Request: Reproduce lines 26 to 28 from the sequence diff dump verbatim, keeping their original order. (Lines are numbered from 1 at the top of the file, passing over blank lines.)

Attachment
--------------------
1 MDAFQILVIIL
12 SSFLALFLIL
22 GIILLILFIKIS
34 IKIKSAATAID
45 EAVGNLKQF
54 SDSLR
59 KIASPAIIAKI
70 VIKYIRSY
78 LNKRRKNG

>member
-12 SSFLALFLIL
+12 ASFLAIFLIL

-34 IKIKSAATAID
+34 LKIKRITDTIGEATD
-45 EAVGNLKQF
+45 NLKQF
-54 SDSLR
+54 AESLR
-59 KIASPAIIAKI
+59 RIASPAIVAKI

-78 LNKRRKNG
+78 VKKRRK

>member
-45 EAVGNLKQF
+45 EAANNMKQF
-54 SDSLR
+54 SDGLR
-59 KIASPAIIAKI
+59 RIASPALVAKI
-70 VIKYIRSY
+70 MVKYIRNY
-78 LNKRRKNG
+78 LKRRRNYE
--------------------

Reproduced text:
-54 SDSLR
+54 SDGLR
-59 KIASPAIIAKI